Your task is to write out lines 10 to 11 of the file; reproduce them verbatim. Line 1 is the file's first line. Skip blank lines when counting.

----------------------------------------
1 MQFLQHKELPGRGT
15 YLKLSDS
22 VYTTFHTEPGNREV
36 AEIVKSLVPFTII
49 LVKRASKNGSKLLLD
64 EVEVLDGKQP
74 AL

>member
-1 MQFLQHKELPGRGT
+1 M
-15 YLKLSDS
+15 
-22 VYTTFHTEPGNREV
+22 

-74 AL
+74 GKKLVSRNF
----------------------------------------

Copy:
+1 M
-15 YLKLSDS